Core i5 12600K review
6x BIG and 4x Little
It’s possible that the Core i5 12600K, with its six performance cores and four energy-efficient cores, will emerge as the most cost-effective ($289) and extremely well-performing processor in the Alder Lake series. It has a high level of performance, which is tied to DDR5 memory and a PCIe Gen 5.0 x16 lane interface. In contrast to AMD’s products and Intel’s Sapphire Rapids server processors, Alder Lake is a monolithic chip with no separated components. As a result, the large and small cores are both located on the same chip. Generally speaking, Alder Lake should result in an IPC improvement of approximately 19 percent, comparable to Skylake’s relocation to Sunny Cove.
BIG versus little (Alder Lake)
As an alternative to Intel’s previous releases, which focused solely on single-core and gaming performance, Alder Lake puts the company fully back in the multi-core ring, led by its squad of sixteen-core goliaths built on Intel’s transistor-dense 10-nanometer manufacturing process. But this time, Intel delivers its own interpretation of the term BIG.little. We’ll talk a little more about it on the following pages.
- Cores 10 (6+4)
- Threads 16 (12+4)
Intel will release a few product SKUs today; we test the 12900K and the 12600K. This article covers the Core i5 12600K, which is based on a 10 (6p+4e) golden Cove + Gracemont (hybrid-Design) core design, that’s six performance cores (threaded to 12) and four energy-friendly cores. The new processors are fabbed based on Intel 7 (10nm Enhanced SuperFin) fabrication. With a base clock of 3.70 GHz, a Turbo Clock 4.90 GHz (1 core), and 4.50 GHz (all cores), the processor managed to impress us seriously. Of course, it’s not just about the processor but rather the entire ecosystem and infrastructure. Connecting through DMI 4.0, 16GT/s (PCIe 4.0 x8) is the new Z690 chipset (motherboards), offering a choice between DDR5 and DDR4 memory configurations. DDR5 and PCIe Express 5.0 are among the first-ever for Intel products (16x PCIe 5.0, 4x PCIe 4.0). While the Adoption of PCIe 5.0 may take some time, DDR5 memory is here, and for most users, it will have a more significant impact on their day-to-day computing speed. The combination of all that memory bandwidth, faster infrastructure, and the new processors are bound to bring lots of performance towards end0-users in the creative and gaming field. We can already tell you; performance will not discourage.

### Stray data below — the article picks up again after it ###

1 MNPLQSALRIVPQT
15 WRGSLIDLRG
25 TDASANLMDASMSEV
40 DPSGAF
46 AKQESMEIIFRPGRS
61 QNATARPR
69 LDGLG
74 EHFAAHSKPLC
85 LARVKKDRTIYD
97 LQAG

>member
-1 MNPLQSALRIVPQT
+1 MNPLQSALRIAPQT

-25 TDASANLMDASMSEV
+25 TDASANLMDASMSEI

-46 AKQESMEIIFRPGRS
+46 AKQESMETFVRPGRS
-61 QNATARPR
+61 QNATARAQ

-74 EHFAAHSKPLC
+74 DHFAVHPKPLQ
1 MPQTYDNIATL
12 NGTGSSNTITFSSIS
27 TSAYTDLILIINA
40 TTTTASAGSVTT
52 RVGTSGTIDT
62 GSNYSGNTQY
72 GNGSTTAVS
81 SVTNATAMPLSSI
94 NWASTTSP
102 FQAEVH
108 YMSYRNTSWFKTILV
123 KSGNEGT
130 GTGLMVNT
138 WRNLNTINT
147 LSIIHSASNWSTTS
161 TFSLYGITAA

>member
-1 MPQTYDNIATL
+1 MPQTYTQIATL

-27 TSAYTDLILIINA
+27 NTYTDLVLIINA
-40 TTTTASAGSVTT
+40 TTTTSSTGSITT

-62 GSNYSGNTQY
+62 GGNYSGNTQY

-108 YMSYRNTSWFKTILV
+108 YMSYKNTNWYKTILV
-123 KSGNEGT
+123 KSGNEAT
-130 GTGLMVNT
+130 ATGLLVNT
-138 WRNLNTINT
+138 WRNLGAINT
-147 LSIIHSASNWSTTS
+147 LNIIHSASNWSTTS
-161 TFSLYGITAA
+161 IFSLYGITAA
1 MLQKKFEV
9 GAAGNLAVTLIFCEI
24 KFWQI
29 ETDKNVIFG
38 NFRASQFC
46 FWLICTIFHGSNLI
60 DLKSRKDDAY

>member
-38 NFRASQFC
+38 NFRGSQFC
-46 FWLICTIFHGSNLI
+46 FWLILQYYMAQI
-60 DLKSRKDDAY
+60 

- Core i9 12900K costs $589
- Core i9 12900KF costs $564
- Core i7 12700K costs $409
- Core i7 12700KF costs $384
- Core i5 12600K costs $289
- Core i5 12600KF costs $264
The KF model has its integrated graphics disabled. According to Intel, the primary consideration in making this decision was to maximize both performance per watt and overall performance. You should be aware that four E cores can be squeezed into the same silicon footprint as a single P core while yielding a combined 60 percent increase in multi-threaded throughput. Consider the following example: Because of the upgraded Golden Cove architecture and bursty, high-frequency approach, P cores appear to be particularly well suited for single- or low-thread applications. E cores work better together to assist push peak performance in programs that can take advantage of many threads to their maximum potential. Every chip has 16 PCIe 5.0 lanes, which can be used for either graphics or storage, though it should be noted that there are presently no devices that implement the specification.
Furthermore, as previously stated, motherboards will support either DDR4 or DDR5 memory, with native speeds of 3,200MHz or 4,800MHz, respectively, depending on the model. Once overclocking is started, you may expect both sets of frequencies to rise significantly higher. With the Z690, you get an additional 28 extension lanes, with 12 of them being PCIe 4.0. Given the fact that this is a brand-new platform, this feels a little stringy. You should expect to see a lot of Z690 boards featuring at least three high-speed (PCIe 4.0) NVMe storage slots, which will be similar to what is available on AMD’s X570 board. Aside from the CPU, there is currently little information available on the built-in graphics. Because it is based on Xe technology and can support up to 32 Execution Units on the desktop, performance should be comparable to that of Rocket Lake’s purportedly similar integrated graphics processor.
We have a lot to talk about and to explain; let’s had on over into the article, where we’ll start off with a bit more information bout the architecture that is Alder lake, the initial processors released, and of course, a full test of the processor. This article covers the Core i5 12600K, the more mainstream yet performance processor.